Mein Beethoven Dieter Ilg with Rainer Böhm & Patrice Héral
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Info for Mein Beethoven
'Mein Beethoven' is the logical next step for Dieter Ilg. His last album 'Parsifal' – a chamber-jazz interpretation of Richard Wagner's sacred festival work, which Focus magazine called a 'highlight in the Richard Wagner Year 2013' – closed with a whispered theme from Beethoven's Ninth ('Ode to Joy'), retitled 'Sehnsucht' (Longing) by Ilg. Now he has satisfied that yearning and recorded an entire album, 'Mein Beethoven', dedicated to this Olympian of German classical music, the most classical of all our composers, the one-time 'superstar of the music capital Vienna': Ludwig van Beethoven.
The choice to do so was not only logical in view of the connection to its preceding album, but also with regard to the career of Ilg, who is not only 'one of the best jazz bass players of our time' (Fono Forum), but also a musician who keeps raising the bar for bandleaders everywhere. Ilg has earned his ranking as a partner to Randy Brecker, Nguyên Lê, Dave Liebman, Albert Mangelsdorff, Dhafer Youssef, Rebekka Bakken, Nils Landgren or Charlie Mariano and currently as the duet partner of Till Brönner and a member of star baritone Thomas Quasthoff's jazz ensemble. With his own projects he has explored his personal cultural roots in the European music tradition. In 1992 he was involved in the revolutionary flamenco-jazz experiment 'Jazzpaña', the Grammy-nominated first ACT album. From 1997 onwards he worked on folksongs together with Wolfgang Muthspiel and Steve Argüelles. In 2010 he fulfilled his long-held dream of eking out the jazz possibilities of Guiseppe Verdi's 'Otello' in the trio that still exists today with Rainer Böhm and Patrice Héral. It was a showpiece of improvisational art music for which he was awarded the ECHO Jazz as 'Best Bassist National'. The 'Live at Schloss Elmau' version was the starting gun for Ilg's collaboration with ACT, and it was followed by the Wagner gamble 'Parsifal', 'a chamber musical, acoustic jazz opus' (Spiegel Online), for which he received his second ECHO Jazz in 2014.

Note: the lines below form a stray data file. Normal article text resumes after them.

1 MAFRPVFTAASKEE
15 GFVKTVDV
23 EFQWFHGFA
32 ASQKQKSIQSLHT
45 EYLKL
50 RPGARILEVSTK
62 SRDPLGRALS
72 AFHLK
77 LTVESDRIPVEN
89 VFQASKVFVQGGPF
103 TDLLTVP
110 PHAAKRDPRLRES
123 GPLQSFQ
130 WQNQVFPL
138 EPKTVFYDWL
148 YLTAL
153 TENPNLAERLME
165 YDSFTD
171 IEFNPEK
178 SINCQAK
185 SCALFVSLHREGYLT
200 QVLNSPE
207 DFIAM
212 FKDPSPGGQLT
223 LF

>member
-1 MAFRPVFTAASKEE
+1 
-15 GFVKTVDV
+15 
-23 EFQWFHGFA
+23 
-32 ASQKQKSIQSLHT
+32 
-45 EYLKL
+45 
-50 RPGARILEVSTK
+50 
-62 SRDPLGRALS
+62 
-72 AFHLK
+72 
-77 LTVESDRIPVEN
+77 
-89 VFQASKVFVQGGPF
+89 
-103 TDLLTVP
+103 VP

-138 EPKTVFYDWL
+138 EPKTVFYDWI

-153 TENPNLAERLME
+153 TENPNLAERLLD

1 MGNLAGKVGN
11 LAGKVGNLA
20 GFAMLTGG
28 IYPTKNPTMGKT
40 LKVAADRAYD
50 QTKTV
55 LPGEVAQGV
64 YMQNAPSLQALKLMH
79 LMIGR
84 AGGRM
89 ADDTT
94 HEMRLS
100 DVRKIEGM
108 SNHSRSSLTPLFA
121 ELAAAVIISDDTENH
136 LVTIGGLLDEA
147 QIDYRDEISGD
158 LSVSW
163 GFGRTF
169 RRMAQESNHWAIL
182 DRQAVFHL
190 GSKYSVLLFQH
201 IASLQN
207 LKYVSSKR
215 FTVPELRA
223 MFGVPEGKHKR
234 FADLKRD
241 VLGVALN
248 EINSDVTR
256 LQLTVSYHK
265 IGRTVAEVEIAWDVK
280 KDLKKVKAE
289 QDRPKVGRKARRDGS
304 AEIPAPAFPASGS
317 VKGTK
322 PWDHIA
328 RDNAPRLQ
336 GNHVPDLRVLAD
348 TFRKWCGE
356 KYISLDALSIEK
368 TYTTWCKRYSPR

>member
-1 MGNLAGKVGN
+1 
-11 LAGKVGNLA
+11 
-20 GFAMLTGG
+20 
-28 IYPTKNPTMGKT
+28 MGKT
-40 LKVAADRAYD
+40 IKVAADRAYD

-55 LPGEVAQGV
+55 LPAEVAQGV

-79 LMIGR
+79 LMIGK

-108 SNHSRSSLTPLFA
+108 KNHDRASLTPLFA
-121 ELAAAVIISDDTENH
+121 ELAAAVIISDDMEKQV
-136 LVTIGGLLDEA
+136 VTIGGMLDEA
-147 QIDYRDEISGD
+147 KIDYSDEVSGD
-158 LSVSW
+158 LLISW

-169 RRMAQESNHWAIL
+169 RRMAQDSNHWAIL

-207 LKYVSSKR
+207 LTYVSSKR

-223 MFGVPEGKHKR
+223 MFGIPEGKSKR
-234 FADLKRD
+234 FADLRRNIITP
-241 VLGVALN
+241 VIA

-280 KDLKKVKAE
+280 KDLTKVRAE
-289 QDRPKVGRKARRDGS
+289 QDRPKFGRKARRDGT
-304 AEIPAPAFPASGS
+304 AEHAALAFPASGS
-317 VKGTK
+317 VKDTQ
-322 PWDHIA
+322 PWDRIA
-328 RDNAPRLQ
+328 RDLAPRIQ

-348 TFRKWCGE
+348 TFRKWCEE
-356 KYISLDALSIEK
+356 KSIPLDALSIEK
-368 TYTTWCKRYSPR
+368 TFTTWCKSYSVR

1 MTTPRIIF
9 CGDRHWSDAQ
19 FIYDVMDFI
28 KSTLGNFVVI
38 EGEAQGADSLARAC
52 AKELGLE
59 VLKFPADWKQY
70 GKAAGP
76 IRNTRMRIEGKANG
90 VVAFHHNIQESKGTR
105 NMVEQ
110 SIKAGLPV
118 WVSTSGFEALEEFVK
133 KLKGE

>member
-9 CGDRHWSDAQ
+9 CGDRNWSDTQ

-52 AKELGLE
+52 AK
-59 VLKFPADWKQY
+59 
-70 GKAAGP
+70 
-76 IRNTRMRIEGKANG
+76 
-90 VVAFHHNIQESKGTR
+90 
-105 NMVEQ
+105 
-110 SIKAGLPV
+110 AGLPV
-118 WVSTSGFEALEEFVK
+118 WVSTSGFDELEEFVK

With 'Mein Beethoven' Ilg, along with his perfectly harmonising trio, demonstrates that he is not about gimmicky 'jazz goes classic' crossover music, but about taking the originals and somehow making them his own. His incorruptible eye for the essence, his mastery of making the monumental sensual and human, is impressive.
It is not only Ilg's singing, grooving bass, savouring every nuance, that makes his Beethoven arrangements such a joy to behold, it is also Reiner Böhm's sparkling touch, his pianistic greatness in respectfully playing around some of the most beautiful melodies in music history, and Patrice Héral's ability to always add orchestral splendour through his extraordinary drumming, with fitting fills and variations.
Is it jazz? Or is it not simply wonderful music, enchanting, flowing, dreaming, condensing, singing, relating, grooving….? It is a synthesis that will make Ilg's 'Mein Beethoven' your Beethoven.
Dieter Ilg about the project: Ludwig van Beethoven, born in 1770 in Bonn, first attained notoriety as a pianist, and especially for his passion for improvisation. Always searching for ways to optimise, to further develop music, to form and achieve perfection, he wanted a composition to grow with all the abilities of its creator, changing constantly. Throughout the course of his career his reputation as a composer grew year on year, then ultimately, in the music capital Vienna, he finally rose to the status of what we would today call a superstar. His works are revolutionary milestones. The quiet and monumental moments in his 9th Symphony, his romantic and masterfully demanding piano sonatas and their form breaks, the impetuous eruptions, rough edges and redesigns of the structure of his string quartets, and his elegant and unconventional arrangements of Irish folk songs all fascinate, to mention just a small fraction of his oeuvre. They are ingenious templates for experimentation, even in the 21st century, and Beethoven is undoubtedly one of the great improvisers of Europe’s music history, approaching everything with passion, imagination and the will to create something new. Without Beethoven, today’s music would sound different – it’s jazz too. Rainer Böhm and Patrice Héral accompany and guide me through the formative oceans of Beethoven’s world. Together with them I want to transport Beethoven’s musical expression to the modern day in the true tradition of the man, with a will to in some way make it my own. I can’t think of any place I would rather sail right now. My Beethoven.
'A feast for the ears, not only for hard-core jazz fans, but for all those who love music.' (Thomas Quasthoff)
Dieter Ilg, bass
Rainer Böhm, piano
Patrice Héral, drums
Recorded by Adrian von Ripka, September 1 & 2, 2014 at Tonstudio Bauer, Ludwigsburg
Mixed by Adrian von Ripka
Mastered by Christoph Stickel at MSM
Produced by Dieter Ilv
Executive Producer: Siggi Loch
is regarded today as one of a handful of European musicians who make their unmistakable musical style a valuable contribution to the projects they work on. Whether it is as a internationally well-respected sideman or as band leader of his own ensembles: Ilg always combines the quality of the bass as a musical foundation with a graceful ease and expression that is rarely heard on a technically difficult instrument such as the double bass.